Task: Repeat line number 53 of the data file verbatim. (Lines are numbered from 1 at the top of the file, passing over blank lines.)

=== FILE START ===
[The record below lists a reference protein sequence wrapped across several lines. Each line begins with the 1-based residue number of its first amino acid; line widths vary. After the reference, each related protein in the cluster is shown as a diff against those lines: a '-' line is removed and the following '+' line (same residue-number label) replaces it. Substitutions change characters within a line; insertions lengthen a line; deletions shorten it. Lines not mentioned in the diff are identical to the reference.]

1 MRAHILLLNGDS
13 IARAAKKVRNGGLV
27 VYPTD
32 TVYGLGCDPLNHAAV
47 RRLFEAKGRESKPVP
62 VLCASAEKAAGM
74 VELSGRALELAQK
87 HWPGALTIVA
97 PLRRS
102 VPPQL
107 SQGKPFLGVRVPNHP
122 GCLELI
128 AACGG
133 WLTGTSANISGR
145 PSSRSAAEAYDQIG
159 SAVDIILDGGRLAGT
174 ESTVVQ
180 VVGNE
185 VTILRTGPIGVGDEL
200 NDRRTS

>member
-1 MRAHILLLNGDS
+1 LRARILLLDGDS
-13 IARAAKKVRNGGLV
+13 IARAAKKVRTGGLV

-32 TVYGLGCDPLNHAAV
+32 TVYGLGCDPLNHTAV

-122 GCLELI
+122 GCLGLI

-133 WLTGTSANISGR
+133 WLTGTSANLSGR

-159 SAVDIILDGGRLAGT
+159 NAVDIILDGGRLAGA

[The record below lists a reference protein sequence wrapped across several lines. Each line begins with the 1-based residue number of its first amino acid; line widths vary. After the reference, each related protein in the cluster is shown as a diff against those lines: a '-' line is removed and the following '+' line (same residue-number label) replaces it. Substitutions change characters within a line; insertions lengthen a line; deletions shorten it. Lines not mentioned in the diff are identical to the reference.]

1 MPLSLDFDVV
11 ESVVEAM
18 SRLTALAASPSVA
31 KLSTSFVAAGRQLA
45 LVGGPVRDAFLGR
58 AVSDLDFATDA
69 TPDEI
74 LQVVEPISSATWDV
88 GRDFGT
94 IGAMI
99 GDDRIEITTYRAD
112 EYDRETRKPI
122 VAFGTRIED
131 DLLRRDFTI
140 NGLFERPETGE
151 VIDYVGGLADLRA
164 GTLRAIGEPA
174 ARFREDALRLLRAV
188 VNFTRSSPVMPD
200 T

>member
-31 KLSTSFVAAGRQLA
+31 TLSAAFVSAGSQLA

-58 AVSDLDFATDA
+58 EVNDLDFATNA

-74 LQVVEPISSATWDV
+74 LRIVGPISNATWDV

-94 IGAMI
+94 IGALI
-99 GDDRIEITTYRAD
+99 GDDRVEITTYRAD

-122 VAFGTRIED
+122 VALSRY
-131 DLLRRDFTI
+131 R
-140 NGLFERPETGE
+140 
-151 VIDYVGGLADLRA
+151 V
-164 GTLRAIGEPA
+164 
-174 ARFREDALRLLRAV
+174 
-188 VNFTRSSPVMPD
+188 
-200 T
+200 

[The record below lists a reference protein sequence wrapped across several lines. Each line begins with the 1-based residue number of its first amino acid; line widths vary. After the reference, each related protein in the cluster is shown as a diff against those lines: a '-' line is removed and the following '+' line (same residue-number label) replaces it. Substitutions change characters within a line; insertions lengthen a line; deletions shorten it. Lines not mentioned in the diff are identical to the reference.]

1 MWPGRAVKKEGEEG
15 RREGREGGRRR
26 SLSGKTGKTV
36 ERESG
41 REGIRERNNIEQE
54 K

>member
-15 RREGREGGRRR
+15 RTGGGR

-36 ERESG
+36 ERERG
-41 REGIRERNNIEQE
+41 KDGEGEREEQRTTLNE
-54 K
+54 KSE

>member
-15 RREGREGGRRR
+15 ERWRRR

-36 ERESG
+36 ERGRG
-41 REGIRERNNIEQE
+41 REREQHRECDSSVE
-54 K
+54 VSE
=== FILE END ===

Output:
174 ARFREDALRLLRAV